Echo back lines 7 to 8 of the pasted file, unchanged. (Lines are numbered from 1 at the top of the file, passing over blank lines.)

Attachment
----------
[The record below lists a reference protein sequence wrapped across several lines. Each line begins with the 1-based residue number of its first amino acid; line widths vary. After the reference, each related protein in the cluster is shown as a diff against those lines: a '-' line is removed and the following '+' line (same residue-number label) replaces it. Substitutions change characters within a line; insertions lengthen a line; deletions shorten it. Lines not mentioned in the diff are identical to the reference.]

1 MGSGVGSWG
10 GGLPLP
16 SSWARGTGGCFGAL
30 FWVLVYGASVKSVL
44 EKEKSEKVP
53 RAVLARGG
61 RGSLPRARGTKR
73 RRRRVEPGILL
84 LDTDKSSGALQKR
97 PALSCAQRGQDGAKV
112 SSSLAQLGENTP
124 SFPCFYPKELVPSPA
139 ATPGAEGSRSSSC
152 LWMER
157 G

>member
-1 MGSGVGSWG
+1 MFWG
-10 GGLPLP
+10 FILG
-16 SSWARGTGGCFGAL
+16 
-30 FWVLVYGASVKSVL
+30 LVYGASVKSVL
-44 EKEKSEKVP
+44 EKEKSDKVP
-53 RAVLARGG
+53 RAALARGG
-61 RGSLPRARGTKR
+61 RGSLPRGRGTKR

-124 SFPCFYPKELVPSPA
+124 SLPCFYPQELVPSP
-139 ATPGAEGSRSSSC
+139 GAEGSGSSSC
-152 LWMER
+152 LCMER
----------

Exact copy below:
53 RAVLARGG
61 RGSLPRARGTKR